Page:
In the motion to dismiss, respondent argued that the statute of limitations began to run on June 2, 2010 and expired on June 1, 2011, well before petitioner filed his first collateral attack in state court, and that petitioner was not entitled to a later start of the limitations period. ECF No. 12. In making the latter argument, respondent contended, inter alia, that even if petitioner's claims were “newly discovered” within the meaning of 28 U.S.C. § 2244(d)(1)(D), petitioner had not been diligent in presenting his claims and the assertion that petitioner's family had not been able to raise enough money to pay for counsel was not a sufficient justification for the delay. Id. at 13-14. Respondent's position was that the statute of limitations expired before petitioner made any collateral attack in state court, and respondent did not raise the alternative argument that even if petitioner's state court petitions had been timely petitioner was not entitled to gap tolling for the period from May 10, 2012 to March 25, 2013.

         In opposition to the motion, petitioner argued that the limitations period began to run on February 15, 2012, and that he was entitled to statutory and gap tolling from March 21, 2012 through October 23, 2013 because “none of his state petitions were denied on untimeliness grounds.” ECF No. 18 at 7. In the reply, respondent disputed this assertion, contending that petitioner had delayed “much longer than the outer limit of 30 to 60 days that most States provide for filing an appeal, ” between May 10, 2012 and March 25, 2013, that the state superior court petition and the state court of appeal petition were “virtually identical” and that there was “no justification” for exceeding the “presumptively reasonable 60-day limit” between the denial of the superior court petition and the filing of the court of appeal petition. ECF No. 24 at 12-13. Respondent also argued that the state courts would not have excused petitioner's delay for the reason asserted by petitioner, and that this court was required to apply California law to determine whether the state court of appeal opinion was timely. Id. at 13-14 & n.6.

         Though he mentioned it in a footnote, ECF No. 26 at 15 n.3, the magistrate judge did not reach this issue. He found that the latest date on which the limitations period began to run was April 30, 2011, that petitioner did not file any petition for collateral relief for 326 days, and that his federal petition was not filed until 82 days after the last state petition was denied, thus making the petition untimely. Id. at 15.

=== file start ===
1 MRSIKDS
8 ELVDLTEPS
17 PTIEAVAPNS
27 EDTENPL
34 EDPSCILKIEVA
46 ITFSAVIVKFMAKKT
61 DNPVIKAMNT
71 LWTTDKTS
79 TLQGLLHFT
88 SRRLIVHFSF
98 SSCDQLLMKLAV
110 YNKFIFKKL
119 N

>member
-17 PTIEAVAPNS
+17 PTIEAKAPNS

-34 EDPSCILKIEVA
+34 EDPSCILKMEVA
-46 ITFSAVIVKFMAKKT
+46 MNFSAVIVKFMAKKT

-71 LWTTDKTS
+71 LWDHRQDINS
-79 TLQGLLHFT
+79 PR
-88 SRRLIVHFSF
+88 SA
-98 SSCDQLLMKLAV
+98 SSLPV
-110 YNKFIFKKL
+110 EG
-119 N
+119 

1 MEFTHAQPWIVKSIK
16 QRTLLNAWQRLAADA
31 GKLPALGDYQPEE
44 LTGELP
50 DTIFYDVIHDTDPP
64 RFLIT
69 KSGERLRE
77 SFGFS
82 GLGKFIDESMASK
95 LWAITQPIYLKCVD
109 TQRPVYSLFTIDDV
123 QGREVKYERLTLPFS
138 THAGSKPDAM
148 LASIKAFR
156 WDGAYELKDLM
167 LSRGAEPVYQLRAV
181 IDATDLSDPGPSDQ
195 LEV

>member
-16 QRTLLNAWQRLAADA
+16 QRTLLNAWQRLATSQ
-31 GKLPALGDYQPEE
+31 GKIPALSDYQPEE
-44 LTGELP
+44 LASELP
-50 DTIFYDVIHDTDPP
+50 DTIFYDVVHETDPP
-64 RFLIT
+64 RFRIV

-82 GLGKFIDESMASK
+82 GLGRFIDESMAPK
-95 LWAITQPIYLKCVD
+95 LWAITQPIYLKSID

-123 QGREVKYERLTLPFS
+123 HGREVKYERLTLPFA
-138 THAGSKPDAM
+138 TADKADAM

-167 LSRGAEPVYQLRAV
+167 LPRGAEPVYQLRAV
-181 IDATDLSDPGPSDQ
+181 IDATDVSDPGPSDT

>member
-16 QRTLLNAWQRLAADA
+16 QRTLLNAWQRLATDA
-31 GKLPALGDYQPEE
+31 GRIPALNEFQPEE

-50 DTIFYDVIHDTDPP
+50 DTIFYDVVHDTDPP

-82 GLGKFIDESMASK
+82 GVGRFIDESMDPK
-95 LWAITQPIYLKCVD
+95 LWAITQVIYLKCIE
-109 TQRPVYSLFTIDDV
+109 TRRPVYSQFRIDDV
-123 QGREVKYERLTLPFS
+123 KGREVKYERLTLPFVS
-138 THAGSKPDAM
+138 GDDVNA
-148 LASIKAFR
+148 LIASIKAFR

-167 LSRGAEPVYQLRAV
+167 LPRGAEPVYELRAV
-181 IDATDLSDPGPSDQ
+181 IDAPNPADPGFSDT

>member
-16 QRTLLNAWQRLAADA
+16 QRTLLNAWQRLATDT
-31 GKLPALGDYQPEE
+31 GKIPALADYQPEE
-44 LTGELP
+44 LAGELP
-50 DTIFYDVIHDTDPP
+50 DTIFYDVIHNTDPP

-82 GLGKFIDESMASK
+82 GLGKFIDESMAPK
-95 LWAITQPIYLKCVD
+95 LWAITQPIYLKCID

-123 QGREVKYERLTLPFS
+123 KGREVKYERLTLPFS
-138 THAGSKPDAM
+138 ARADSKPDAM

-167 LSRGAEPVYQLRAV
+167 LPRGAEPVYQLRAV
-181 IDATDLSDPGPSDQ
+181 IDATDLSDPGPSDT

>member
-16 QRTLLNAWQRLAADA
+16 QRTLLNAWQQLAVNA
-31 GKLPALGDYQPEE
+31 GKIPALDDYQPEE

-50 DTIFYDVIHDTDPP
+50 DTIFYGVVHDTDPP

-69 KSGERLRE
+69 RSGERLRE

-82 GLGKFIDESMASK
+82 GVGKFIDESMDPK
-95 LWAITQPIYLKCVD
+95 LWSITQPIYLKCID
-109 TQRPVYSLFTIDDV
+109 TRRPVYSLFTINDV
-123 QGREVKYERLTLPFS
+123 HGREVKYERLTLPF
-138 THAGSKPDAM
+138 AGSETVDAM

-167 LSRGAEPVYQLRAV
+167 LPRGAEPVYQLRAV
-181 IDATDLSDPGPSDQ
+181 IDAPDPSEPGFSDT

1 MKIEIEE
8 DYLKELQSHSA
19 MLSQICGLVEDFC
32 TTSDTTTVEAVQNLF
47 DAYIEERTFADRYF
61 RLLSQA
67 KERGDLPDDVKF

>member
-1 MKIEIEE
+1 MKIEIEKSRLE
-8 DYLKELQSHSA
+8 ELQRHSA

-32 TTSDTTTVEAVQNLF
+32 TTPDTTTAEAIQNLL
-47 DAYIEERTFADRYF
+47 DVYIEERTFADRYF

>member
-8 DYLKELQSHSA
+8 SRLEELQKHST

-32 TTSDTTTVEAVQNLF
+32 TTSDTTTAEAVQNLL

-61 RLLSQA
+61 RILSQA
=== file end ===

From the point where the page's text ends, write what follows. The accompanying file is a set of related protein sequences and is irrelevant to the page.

In the March 31, 2016 order, this court found, inter alia, that the state court of appeals “summary denial” of the petition filed in that court “‘shed[s] little light on whether [the state] court[] found' the petition timely.” ECF No. 31 at 11 (quoting Velasquez v. Kirkland, 639 F.3d 964, 967 n.5 (9th Cir. 2011)). “A federal habeas court must determine timeliness when there is no clear indication by the state court.” Maxwell v. Roe, 628 F.3d 486, 496 (9th Cir. 2010). In doing so, the court looks at (1) whether the state court considered the petition on the merits, and (2) whether petitioner provided the state court with an explanation for the delay. Id. Petitioner has now presented evidence that the state court of appeal required respondent to answer the state petition on the merits, and that respondent filed an opposition to the petition that nowhere asserted the petition was untimely. See ECF Nos. 33-1, 33-2. The state court of appeal's order denying the petition reads as follows:

         The Petition for Writ of Habeas Corpus filed May 2, 2012 has been read and considered.

The Writ of Habeas Corpus is denied for the following reason:
Petition has failed to establish a prima facie case for relief on habeas corpus (In re Lawler 23 Cal.3d 190, 194).
The Court notes that the declaration of defendant, referenced on page 24 of the petition, was Dated: August 6, 2009, well before the date ...

Buy This Entire Record For $7.95

Download the entire decision to receive the complete text, official citation,
docket number, dissents and concurrences, and footnotes for this case.

Learn more about what you receive with purchase of this case.